The U.S. Department of Agriculture has filed formal charges against the Cole Bros. Circus relating to the physical safety and psychological wellbeing of its elephants and tigers.
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The U.S. Department of Agriculture recently filed formal charges against the Cole Bros. Circus relating to the physical safety and psychological wellbeing of two elephants.
The circus performed in Dover Wednesday and Thursday this week.
In a recent press release by PETA, officials from the animal rights origination said they filed two complaints with USDA, pointing out that two elephants, Tina and Jewell, were forced to travel and perform despite being hundreds of pounds underweight and were sent to an unlicensed exhibitor with a long history of violating the Animal Welfare Act. The
Charges filed against Cole Bros. by the USDA include failure to provide adequate veterinary care to the elephants and failure to hire personnel capable of caring for them.
Richard A. Bell, a spokesperson for the USDA confirmed that charges were filed against the Florida-based circus
“USDA views all possible violations of the [Animal Welfare Act] as seriousness,” Bell said. “We can not speculate on the outcome or time table of the completion of this issue.”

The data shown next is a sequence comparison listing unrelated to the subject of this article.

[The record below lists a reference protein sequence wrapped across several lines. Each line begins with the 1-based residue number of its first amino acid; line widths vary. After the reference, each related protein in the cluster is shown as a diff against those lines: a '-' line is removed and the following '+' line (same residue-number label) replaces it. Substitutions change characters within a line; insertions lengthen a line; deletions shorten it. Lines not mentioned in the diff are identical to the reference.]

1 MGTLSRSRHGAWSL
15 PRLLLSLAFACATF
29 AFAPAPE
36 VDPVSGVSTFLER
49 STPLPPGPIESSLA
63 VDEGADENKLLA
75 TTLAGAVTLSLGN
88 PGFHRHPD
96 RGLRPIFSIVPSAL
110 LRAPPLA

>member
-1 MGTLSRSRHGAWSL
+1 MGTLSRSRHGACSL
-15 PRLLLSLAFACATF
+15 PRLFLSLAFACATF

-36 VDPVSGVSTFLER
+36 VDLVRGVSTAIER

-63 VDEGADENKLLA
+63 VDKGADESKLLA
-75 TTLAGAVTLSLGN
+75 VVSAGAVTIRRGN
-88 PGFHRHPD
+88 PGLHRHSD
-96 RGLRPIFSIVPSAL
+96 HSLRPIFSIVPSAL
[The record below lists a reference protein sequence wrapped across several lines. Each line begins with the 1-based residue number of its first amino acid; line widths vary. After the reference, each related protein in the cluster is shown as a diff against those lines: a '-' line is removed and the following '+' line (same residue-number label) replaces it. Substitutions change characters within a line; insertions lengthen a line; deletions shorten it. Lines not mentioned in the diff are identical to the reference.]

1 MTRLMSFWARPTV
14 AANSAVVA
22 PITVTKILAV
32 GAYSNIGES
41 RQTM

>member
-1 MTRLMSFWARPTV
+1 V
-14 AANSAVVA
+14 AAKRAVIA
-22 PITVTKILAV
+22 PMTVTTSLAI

According to court documents, also listed in the complaint were John W. Pugh, president and CEO of Cole Bros. and exhibitor Georgianna Davenport, also known as Gigi Davenport, of Gigi’s Exotics.
Court documents also stated that on July 8, 2010, Cole Bros. and Pugh willfully violated regulations by failing to handle tigers carefully as possible and employed a handler who lacked adequate training, knowledge and experience in handling tigers.
Renee Storey, vice president of administration for Cole Bros., denied the allegations and said the circus and its lawyers are disputing the complaint.
“We’re confident Cole Bros. will be cleared of all allegations,” she said. “We have very stringent animal welfare guidelines that exceed those of the USDA. We believe our animals are very well treated and that this is evident to the public who come watch them.”
PETA representatives said they recently sent the USDA video footage taken at the Cole Bros. Circus in Lanesboro, Mass., on June 17 that shows a handler who repeatedly struck an elephant using a bullhook (a rod with a solid steel-pointed end that resembles a fireplace poker), including forcefully hitting the animal twice in the face.
“We hope that the USDA's action against Cole Bros. puts circuses on notice that if they treat animals cruelly, justice will be sought," said PETA Director Delcianna Winders. “We ask the public not to take children to animal circuses because attendance supports suffering.”
Storey said she reviewed that video more than 25 times and could not find any evidence of improper action by the handler and that there was nothing alarming in the video, which PETA claimed.
After leaving Dover, Cole Bros. Circus will make its next stop in Glen Burnie, Md., Friday, Sept. 2 and Saturday, Sept. 3.